Harry and Simon hoping it would be a 'summer' holiday!

After farewells with Harry and Simon, I met with my next group.  This time 8 members, 2 guides, 11 munro's, suboptimal problem (ish).  I teamed up with Andy Ravenhill and we dissected the forecast to see when was best to hit the tricky summits and when to have a shorter day.  The team fought well and worked well together and we succeeded in summiting all the peaks over 4 days.  A great result all round.  It has appeared Skye has gone back to normal but such is life.
Ok, we had a good couple of weather windows.
This concluded my work on Skye for this year and I had to head straight to North Wales for an induction to become a British Mountain Guide.  After a welcoming power point presentation and an over view of the scheme (3+ year), I was taken to Gogarth sea cliffs and tested on my ability to rock climb at the standard of E1 5b.  As events proceeded I ended up climbing Resolution Direct, a brilliant E2 5c on the edge of main cliff and this was enough proof to the assessing guides that I could operate at the standard they require.  The following two days were spent being trained by experienced British Mountain Guide's in the advanced skills that will take me beyond the remit of my current qualifications and allow me to work in the Alps and worldwide.  A long standing ambition.
My last ever mountain logbook!

After the course I spent two days climbing by the sea, firstly at Gogarth with Ally Swinton.  We climbed 3 E2's and an E5 which left us both feeling quite tired and today we went sport climbing at LPT on the Great Orm where we both maxed out at 7a+...we put it down to been very tired from the last few days.

The following few months are looking super busy, I will mostly be in Scotland getting ready for winter and this year instead of going to Spain for some sport climbing I will be heading to a little island on the Aegean sea.  Can wait!

If your already dreaming about winter then get in touch and we can make your Scottish mountain ambitions come true.  Click HERE for some ideas.

Thank you to West Coast Mountain Guides, Skye Guides and Steve Fallon for work recently, it has been a blast!

Sunday, 30 August 2015

Swiss 4000m peaks

First light on the Zinalrothorn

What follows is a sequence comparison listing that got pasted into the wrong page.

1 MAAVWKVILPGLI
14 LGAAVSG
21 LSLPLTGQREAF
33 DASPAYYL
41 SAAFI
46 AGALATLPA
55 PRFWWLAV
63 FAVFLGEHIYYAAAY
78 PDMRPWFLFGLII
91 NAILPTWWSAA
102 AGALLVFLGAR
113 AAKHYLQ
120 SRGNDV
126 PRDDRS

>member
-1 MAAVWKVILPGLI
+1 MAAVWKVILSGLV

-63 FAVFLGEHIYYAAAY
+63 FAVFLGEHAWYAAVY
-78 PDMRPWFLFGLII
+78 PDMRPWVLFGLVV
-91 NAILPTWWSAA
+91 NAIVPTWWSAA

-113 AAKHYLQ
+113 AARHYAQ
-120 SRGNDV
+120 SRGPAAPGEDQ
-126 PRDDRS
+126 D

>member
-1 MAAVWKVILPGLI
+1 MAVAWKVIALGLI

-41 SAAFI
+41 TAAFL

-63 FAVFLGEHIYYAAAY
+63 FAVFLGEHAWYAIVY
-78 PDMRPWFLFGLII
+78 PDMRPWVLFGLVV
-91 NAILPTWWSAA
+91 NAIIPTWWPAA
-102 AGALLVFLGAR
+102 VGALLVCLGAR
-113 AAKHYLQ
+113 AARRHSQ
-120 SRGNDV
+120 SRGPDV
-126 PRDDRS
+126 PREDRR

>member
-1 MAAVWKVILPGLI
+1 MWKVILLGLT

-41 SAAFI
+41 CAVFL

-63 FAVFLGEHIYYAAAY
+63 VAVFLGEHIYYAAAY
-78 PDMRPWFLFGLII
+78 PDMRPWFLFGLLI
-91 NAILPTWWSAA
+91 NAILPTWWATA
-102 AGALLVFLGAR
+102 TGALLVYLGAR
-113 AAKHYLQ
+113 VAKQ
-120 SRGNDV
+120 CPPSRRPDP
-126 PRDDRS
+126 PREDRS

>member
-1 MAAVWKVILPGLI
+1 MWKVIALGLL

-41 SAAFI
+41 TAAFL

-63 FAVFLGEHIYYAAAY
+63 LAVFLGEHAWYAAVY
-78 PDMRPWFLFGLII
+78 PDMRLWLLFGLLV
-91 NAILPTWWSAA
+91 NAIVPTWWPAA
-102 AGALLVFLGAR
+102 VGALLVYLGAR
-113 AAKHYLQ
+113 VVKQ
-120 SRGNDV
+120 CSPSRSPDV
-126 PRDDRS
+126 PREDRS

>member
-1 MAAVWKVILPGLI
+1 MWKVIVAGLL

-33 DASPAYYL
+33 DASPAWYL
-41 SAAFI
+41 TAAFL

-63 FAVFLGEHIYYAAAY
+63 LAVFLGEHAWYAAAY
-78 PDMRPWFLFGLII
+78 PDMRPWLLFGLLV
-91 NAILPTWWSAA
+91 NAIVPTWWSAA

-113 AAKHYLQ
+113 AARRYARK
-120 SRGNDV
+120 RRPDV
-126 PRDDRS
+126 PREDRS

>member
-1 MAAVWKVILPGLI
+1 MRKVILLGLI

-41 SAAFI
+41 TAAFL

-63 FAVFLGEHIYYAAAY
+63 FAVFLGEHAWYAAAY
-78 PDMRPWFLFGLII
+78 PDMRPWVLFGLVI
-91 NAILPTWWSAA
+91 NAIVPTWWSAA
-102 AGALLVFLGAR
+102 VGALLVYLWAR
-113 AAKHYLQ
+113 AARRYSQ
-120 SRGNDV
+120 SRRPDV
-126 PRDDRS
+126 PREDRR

The Matterhorn

With only 7 days spare on this trip I knew I wouldn't be coming home with record amounts of routes and summits under my belt.  However it was a fantastic few days and most importantly a brilliant laugh with 'The Big Ben'.  Two days were lost to driving out from Perth to Zermatt via the ferry to Zeebrugge.  Our 3rd day was spent walking up to the Rothorn Hutte which is beautifuuly situated high above Zermatt underneath 2 majestic 4000m peaks.  Our objectives.  The Ober GAbelhorn (4063m) and the Zinalrothorn (4221m).  With early starts and speedy ascents we were able to climb to the top to have the summits to ourselves.  The Ober Gabelhorn took us 7 hours hut to hut and the Zinalrothorn took a swift 5 hours hut to hut, leaving us with plenty of time in the hut to rack up a substantial bill (bit of a mistake!)...the cake was sooo good though!

Summit of Ober Gabelhorn
Another Matterhorn shot
Teams climbing the Ober Gabelhorn as we descend
Another Matterhorn
Descending from Zinalrothorn (ben has the summit shots!)
Matterhorn left, Ober Gabelhorn on the right
The Zinalrothorn
Time to leave the hut
 With only one day left before I fly back we decided to have a day cragging in the sunshine, light bags and a route that we could move quickly on.  We found a great route called 'Remiz' in Ben's select guidebook and fitted the bill perfectly.  This 500m 6a+ on the Miroir d'Argentine kept us entertained for a good 5 hours which weaves its routes through a huge piece of rock which starts steep-ish and and turns back to a slab.  A brilliant day out.  Cracks, slabs, overlaps, padding, crimps, jams, name it, the route has it.  Well worth seeking out before you fly home or for a rest day from the mountains.

On the slabby section
The summit ridge
Our route climbs between the two obvious crack and then finished on the left hand peak